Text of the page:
Build your credit wiselyFew Americans can afford to pay cash for everything they want or need — a car to get to work, a house to live in, or a college education to increase earning potential. For most people in our modern society, some form of credit has become a necessity. And the way in which a person's credit history is established often affects the interest rates that lenders are willing to offer and the likelihood that loan applications will be approved. So it's important to build credit wisely.
Following are three tips to help establish your credit worthiness in the eyes of potential lenders.
- Cash is still king. Just because a financial institution offers to extend credit, don't forget that it's often wiser to defer purchases until later. Pushy sales people may claim that you can "afford" the minimum monthly payments on a luxury automobile that costs more than a lakeside bungalow. But when your bills stretch the limits of every paycheck, you may be headed for financial disaster. Ironically, avoiding certain debts is often a prudent way to establish good credit.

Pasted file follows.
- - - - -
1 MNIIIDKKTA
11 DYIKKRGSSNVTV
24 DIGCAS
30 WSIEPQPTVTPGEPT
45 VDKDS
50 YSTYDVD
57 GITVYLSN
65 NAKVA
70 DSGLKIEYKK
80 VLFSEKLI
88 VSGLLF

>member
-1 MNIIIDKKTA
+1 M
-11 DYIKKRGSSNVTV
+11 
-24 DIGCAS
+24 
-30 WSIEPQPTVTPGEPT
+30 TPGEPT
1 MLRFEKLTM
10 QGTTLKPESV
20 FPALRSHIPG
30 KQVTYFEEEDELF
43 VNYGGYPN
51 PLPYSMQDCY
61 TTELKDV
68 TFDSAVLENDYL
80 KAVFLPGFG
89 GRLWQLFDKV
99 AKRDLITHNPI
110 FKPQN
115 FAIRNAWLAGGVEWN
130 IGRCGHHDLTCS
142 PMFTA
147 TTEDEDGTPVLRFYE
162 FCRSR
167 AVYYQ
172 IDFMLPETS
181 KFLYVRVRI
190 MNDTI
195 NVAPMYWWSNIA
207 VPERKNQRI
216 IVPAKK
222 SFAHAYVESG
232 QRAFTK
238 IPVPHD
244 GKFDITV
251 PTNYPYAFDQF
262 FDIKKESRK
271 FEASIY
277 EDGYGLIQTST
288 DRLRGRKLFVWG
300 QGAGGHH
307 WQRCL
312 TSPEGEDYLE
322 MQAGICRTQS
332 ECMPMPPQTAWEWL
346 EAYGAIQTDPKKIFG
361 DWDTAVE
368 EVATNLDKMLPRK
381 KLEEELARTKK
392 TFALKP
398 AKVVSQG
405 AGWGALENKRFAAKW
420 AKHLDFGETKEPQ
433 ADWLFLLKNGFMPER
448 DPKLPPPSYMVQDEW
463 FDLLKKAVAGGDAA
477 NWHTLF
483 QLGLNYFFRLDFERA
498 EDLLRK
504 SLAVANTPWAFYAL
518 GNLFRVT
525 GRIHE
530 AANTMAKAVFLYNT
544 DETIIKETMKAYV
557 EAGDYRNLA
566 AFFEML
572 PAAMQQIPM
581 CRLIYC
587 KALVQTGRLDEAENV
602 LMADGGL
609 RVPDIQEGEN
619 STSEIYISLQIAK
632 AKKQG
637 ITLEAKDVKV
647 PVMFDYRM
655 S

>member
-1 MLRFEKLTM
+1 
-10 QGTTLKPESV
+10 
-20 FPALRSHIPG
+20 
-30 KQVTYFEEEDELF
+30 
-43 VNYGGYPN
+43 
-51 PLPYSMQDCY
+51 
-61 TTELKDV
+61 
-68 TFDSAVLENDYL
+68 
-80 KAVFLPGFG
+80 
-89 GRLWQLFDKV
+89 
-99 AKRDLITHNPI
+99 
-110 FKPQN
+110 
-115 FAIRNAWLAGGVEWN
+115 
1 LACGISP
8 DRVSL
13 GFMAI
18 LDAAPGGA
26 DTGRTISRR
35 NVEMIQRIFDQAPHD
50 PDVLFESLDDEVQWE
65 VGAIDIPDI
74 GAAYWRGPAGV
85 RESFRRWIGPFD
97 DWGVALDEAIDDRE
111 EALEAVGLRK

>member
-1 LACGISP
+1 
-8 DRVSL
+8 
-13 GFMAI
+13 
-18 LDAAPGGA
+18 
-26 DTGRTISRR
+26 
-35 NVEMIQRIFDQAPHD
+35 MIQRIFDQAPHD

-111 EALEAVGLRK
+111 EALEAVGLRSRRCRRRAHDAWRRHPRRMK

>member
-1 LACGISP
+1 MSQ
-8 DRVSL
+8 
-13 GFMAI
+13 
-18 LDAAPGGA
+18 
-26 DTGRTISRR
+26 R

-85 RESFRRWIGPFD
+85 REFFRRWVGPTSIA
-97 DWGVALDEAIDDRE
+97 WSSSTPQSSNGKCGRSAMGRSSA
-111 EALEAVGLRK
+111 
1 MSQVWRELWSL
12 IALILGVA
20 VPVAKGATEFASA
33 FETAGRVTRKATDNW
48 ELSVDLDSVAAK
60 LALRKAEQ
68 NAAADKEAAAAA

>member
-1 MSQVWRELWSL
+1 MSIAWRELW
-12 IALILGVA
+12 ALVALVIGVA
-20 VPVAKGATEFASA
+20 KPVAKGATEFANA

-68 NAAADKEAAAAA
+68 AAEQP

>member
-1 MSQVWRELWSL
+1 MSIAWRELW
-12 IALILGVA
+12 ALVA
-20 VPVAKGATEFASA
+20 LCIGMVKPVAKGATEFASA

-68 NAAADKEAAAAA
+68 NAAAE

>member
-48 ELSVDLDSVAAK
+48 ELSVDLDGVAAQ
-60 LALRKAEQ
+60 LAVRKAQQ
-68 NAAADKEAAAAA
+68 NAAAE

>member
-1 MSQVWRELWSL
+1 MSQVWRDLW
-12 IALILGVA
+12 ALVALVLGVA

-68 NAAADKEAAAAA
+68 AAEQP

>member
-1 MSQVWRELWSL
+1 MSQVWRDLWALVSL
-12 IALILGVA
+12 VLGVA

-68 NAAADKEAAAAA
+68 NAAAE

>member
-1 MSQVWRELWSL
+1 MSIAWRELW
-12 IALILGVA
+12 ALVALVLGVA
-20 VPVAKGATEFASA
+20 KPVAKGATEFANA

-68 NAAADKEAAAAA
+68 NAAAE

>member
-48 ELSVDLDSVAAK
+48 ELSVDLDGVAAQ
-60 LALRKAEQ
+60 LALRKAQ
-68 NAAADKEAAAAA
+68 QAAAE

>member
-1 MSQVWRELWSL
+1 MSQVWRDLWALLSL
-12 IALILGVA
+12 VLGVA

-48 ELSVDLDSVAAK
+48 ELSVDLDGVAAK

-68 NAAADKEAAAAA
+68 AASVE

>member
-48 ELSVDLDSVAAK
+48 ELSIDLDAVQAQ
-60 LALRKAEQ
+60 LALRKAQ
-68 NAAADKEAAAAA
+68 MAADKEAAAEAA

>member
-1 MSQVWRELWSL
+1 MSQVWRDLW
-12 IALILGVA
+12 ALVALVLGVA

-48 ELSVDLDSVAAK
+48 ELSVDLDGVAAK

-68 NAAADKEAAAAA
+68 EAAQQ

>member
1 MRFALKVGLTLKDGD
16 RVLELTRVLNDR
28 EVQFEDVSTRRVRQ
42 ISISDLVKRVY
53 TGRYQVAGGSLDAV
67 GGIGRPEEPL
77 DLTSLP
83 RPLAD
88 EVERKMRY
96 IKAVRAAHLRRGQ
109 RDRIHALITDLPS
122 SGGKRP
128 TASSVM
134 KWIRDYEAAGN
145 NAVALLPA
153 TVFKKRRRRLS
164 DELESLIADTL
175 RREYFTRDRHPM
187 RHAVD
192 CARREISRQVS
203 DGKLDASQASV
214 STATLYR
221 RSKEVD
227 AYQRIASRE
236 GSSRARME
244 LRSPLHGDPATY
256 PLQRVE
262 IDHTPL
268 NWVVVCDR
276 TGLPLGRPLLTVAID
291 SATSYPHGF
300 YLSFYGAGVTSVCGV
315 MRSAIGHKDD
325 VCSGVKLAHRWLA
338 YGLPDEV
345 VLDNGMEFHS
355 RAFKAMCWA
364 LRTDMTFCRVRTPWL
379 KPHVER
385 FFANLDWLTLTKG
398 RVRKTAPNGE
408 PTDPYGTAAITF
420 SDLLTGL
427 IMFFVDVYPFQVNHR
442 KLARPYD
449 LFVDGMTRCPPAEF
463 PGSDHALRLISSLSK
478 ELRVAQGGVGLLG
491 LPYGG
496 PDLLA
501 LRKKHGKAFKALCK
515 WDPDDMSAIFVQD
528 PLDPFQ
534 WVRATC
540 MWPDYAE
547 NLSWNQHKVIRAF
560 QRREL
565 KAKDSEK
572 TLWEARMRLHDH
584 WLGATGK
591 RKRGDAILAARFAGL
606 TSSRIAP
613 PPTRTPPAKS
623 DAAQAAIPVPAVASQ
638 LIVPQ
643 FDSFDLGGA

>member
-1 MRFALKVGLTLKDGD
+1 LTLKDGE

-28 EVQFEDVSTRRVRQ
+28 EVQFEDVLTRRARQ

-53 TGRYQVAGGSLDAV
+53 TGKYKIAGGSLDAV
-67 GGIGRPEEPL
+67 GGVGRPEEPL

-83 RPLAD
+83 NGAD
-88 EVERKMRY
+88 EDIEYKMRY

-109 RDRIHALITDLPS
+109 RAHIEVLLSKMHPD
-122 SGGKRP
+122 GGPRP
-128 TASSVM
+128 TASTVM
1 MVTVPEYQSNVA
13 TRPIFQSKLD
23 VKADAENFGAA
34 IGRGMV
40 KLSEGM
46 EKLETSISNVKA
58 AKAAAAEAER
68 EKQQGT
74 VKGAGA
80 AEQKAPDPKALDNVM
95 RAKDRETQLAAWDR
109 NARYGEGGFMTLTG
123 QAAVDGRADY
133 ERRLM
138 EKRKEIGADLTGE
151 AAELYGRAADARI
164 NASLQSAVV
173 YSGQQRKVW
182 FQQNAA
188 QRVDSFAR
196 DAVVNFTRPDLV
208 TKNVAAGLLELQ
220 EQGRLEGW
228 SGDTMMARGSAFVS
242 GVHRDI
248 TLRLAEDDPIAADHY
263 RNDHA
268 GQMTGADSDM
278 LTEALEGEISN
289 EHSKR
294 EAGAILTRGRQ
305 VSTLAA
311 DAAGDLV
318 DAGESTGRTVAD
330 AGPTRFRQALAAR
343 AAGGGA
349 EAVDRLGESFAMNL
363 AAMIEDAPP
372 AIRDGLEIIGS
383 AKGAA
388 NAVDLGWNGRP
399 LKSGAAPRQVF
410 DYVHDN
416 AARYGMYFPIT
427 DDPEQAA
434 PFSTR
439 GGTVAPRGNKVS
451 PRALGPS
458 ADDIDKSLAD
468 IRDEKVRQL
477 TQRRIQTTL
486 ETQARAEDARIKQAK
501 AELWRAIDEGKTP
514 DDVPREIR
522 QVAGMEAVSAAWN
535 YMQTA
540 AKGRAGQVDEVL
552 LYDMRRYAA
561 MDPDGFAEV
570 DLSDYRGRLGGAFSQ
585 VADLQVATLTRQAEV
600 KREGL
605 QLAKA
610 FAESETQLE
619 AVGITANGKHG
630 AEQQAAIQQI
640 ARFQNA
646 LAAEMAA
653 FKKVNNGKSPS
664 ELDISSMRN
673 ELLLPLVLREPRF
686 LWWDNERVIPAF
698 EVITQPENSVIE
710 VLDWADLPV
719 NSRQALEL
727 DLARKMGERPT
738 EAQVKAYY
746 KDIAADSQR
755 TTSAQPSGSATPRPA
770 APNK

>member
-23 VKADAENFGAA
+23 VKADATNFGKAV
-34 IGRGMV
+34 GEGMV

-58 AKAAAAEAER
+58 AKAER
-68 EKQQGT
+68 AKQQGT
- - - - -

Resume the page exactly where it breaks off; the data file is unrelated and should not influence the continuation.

- Take it slowly. Apply for one credit card, use it sparingly, and pay off the balance every month. That's the golden rule for bolstering your credit score. Opening multiple accounts over a short time may signal to lenders that you're overextended. When you take out a loan for a car, make sure you can meet the monthly payments even if your other expenses spike in a given month. In other words, establish some wiggle room in your budget. Don't assume that expenses will always remain at current levels. Emergencies happen. Plan for them so you don't end up missing a minimum payment on a loan or credit card bill.
- Beware of increased credit limits. As your credit score climbs, banks and other financial institutions will likely allow you to borrow more. Use caution. Remember that lenders have a vested interest in lending money to folks who pay on time. When you take out loans, they make money. Maybe you can borrow; that doesn't necessarily mean that you should borrow. Again, the choice to acquire debt in the form of loans or credit card purchases should be driven by a plan — not an impulse.